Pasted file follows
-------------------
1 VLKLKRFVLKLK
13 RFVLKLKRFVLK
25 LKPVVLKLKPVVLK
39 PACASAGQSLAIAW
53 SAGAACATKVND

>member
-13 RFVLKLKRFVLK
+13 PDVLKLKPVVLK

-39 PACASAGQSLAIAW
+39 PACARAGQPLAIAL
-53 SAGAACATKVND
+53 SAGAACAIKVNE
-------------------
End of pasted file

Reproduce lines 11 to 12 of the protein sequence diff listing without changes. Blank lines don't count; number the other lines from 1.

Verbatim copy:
-53 SAGAACATKVND
+53 SAGAACAIKVNE